listening to the rain (a brief treatise on fresh grief)

What do you do when your head and heart both are overfull and empty at the same time?

I’m sitting here in my car, parked in my driveway, waiting for my daughter to wake up so we can go into the house. She has spent the last few days and nights with my parents, and while I’ve enjoyed my mini-vay, I feel an urgency to get back to reading C.S. Lewis’s THE SILVER CHAIR with my kid.

A mother reading to her daughter.
Mothers and daughters have weighed heavily on my mind and heart of late.

One of the daughter’s favorite shows, “Daniel Tiger’s Neighborhood,” asks the question, “What do you do with the mad that you feel? When you feel so mad, you could roar?”

A similar set of questions has plagued me for the past 10 days…but mine go something like this:

What do you do with the sad that you feel?
When you feel so sad, you could soar
gently and without fuss on an updraft of foreign emotion
out of your daily life and
into some *between* state
neither dead nor truly living
simply drifting along
an automaton waltzing through life’s daily requirements
to the rhythm of
i-don’t-care
i-don’t-care
i-don’t-care
a beat as steady as a heart too calm
too deeply in repose
too distant ever to answer another call?

What do you do when you feel this grief,
this pain that underwhelms:

–i am not impressed with you
–i shall go about my life because i have such security
–oh pain, you do not own me

and overwhelms:
–i cannot begin to handle you
–i cannot anything
–what life?

How do you take your next breath?

Is it even yours to begin with?

Is the beginning of a next breath. even. yours.?

I do take my next breath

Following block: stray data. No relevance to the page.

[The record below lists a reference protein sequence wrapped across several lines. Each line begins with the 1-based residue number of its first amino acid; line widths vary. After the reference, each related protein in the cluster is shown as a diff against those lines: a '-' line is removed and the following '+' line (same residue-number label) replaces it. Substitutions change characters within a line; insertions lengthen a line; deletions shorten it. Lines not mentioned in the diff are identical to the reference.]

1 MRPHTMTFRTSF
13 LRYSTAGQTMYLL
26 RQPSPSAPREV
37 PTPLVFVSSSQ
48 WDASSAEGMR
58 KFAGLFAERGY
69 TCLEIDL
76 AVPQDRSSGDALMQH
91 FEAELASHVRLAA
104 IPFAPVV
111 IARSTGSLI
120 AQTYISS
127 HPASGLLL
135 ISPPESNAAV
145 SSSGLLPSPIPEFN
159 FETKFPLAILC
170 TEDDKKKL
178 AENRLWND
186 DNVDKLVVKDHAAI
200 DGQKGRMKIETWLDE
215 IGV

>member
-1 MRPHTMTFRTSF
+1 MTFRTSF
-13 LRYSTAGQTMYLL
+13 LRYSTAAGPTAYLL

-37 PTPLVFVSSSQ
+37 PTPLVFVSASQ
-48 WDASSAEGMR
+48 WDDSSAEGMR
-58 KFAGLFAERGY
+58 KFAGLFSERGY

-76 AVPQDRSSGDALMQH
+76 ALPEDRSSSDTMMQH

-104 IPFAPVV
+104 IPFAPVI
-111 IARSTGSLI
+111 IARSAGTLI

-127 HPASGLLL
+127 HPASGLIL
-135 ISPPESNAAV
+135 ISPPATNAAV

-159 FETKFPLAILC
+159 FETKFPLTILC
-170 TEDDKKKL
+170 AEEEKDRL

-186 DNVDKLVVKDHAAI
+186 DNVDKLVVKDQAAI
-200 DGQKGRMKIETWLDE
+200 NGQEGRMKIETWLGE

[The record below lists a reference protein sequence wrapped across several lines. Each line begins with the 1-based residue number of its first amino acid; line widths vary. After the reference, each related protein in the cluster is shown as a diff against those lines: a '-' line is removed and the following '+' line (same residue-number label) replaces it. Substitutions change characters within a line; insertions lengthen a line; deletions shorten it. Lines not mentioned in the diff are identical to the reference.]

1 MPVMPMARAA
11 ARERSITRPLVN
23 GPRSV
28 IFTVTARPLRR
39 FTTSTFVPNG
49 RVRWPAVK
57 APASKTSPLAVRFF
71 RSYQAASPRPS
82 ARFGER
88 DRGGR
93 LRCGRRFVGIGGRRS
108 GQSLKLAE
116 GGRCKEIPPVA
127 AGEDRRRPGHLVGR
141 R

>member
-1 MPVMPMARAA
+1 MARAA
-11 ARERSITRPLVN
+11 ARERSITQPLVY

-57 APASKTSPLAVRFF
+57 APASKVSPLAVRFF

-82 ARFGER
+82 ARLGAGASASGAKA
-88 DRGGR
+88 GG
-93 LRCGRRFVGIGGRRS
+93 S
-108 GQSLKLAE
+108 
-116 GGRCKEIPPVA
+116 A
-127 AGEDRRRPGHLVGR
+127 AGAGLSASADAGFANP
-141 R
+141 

and the next
and the next

But they don’t happen in some serene cocoon
of Comprehension Of Death
no

Oh, on a certain level
I understand

We Live In A Fallen World
Death Is Not The End
At Least She’s Not In Pain Anymore
She’s In A Better Place
The Lord Plucked Her, Beautiful Flower, From His Garden And Took Her Home
do you really think any of that shit matters to me

when i grip my kitchen counter
trying to hold on
un
unable
sliding down the front of my dishwasher
oh so recently having completed its cycle
having done its job on the earth
having fulfilled its purpose
oh happy dishwasher
spewing its drying heat over me like vomit
all to the tune of
the cat’s ingurgitating her meat food
slurp smack
as i seek refuge with my cheek pressed against the floor
my nose in last month’s crumbs i haven’t bothered to sweep
scrubbing the cold linoleum with my tears

good
god
WHY

do you think any of your platitudes matter?
the strung-together syllables of anesthesia
that make so much sense when you’re not in agony

spare me

try listening to the rain
do you hear that hollow growling sound?

i tell you, it is Death

come too soon for her
come too soon for us all

come.
too.
soon

“I needed this today,” says I. “This quiet resting, this listening to the rain. They held her funeral this morning.”

“Rain washes everything away,” answers a friend.

That is the answer to what we do. That is the Truth.

So I let the rain come.

In my kitchen, in front of the dishwasher. With the heat and the filthy tear-washed floor and my soft-howled pleas for an explanation.

I let the rain come.

(completed and posted on 06/26/2017, backdated to June 2, 2017)

Fling this post into the ether of internetted winds, that it might implant itself in a bazillion other consciousnesses and hasten the onset of my world dominion. ...Wait -- did I say that out loud?Buffer this pageDigg thisEmail this to someoneShare on FacebookFlattr the authorTweet about this on TwitterShare on StumbleUponShare on TumblrShare on RedditPin on PinterestShare on LinkedInShare on Google+

2 thoughts on “listening to the rain (a brief treatise on fresh grief)

  1. Julie Velez says:

    This is beautiful. Love you, lady. I don’t know what’s going on or what’s happened with you, but *hugs* from me.

    • A friend of mine in Germany died suddenly last month. She was only 28. It’s been a rough time for everyone who loves her. I’m only just starting to be able to write about it.
      Thanks for the empathy and the hugs, dearie. I love you too.

Leave a Reply

Your email address will not be published. Required fields are marked *